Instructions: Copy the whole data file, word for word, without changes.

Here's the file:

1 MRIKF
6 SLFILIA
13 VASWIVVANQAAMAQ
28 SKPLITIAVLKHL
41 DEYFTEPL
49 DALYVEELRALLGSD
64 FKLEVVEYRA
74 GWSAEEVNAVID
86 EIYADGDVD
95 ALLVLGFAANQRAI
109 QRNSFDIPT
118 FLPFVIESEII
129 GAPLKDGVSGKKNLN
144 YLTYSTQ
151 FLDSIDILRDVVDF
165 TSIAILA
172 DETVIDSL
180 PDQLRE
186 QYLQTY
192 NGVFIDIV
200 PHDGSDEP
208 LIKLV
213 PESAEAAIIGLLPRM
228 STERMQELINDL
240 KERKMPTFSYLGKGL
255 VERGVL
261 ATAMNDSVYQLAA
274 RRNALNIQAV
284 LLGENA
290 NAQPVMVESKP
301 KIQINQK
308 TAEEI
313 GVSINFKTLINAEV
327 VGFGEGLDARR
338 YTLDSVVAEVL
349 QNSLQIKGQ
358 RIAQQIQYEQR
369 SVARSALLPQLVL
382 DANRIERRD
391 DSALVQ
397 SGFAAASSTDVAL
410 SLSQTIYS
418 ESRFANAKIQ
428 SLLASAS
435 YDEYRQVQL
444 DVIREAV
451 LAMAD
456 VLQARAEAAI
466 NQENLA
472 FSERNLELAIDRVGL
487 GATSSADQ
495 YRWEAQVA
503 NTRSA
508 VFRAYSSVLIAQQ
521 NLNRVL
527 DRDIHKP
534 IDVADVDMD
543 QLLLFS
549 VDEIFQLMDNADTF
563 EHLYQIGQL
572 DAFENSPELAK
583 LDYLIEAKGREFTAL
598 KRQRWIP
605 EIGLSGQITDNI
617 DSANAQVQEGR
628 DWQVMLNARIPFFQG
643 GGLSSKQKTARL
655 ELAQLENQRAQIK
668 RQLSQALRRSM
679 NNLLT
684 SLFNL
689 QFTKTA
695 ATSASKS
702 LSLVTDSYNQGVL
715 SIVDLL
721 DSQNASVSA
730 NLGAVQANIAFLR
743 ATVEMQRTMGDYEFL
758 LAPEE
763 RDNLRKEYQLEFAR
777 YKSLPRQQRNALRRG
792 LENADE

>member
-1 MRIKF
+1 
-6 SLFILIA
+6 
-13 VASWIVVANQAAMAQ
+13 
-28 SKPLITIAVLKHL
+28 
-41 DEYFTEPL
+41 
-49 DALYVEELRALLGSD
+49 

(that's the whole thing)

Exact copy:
1 MRIKF
6 SLFILIA
13 VASWIVVANQAAMAQ
28 SKPLITIAVLKHL
41 DEYFTEPL
49 DALYVEELRALLGSD
64 FKLEVVEYRA
74 GWSAEEVNAVID
86 EIYADGDVD
95 ALLVLGFAANQRAI
109 QRNSFDIPT
118 FLPFVIESEII
129 GAPLKDGVSGKKNLN
144 YLTYSTQ
151 FLDSIDILRDVVDF
165 TSIAILA
172 DETVIDSL
180 PDQLRE
186 QYLQTY
192 NGVFIDIV
200 PHDGSDEP
208 LIKLV
213 PESAEAAIIGLLPRM
228 STERMQELINDL
240 KERKMPTFSYLGKGL
255 VERGVL
261 ATAMNDSVYQLAA
274 RRNALNIQAV
284 LLGENA
290 NAQPVMVESKP
301 KIQINQK
308 TAEEI
313 GVSINFKTLINAEV
327 VGFGEGLDARR
338 YTLDSVVAEVL
349 QNSLQIKGQ
358 RIAQQIQYEQR
369 SVARSALLPQLVL
382 DANRIERRD
391 DSALVQ
397 SGFAAASSTDVAL
410 SLSQTIYS
418 ESRFANAKIQ
428 SLLASAS
435 YDEYRQVQL
444 DVIREAV
451 LAMAD
456 VLQARAEAAI
466 NQENLA
472 FSERNLELAIDRVGL
487 GATSSADQ
495 YRWEAQVA
503 NTRSA
508 VFRAYSSVLIAQQ
521 NLNRVL
527 DRDIHKP
534 IDVADVDMD
543 QLLLFS
549 VDEIFQLMDNADTF
563 EHLYQIGQL
572 DAFENSPELAK
583 LDYLIEAKGREFTAL
598 KRQRWIP
605 EIGLSGQITDNI
617 DSANAQVQEGR
628 DWQVMLNARIPFFQG
643 GGLSSKQKTARL
655 ELAQLENQRAQIK
668 RQLSQALRRSM
679 NNLLT
684 SLFNL
689 QFTKTA
695 ATSASKS
702 LSLVTDSYNQGVL
715 SIVDLL
721 DSQNASVSA
730 NLGAVQANIAFLR
743 ATVEMQRTMGDYEFL
758 LAPEE
763 RDNLRKEYQLEFAR
777 YKSLPRQQRNALRRG
792 LENADE

>member
-1 MRIKF
+1 
-6 SLFILIA
+6 
-13 VASWIVVANQAAMAQ
+13 
-28 SKPLITIAVLKHL
+28 
-41 DEYFTEPL
+41 
-49 DALYVEELRALLGSD
+49 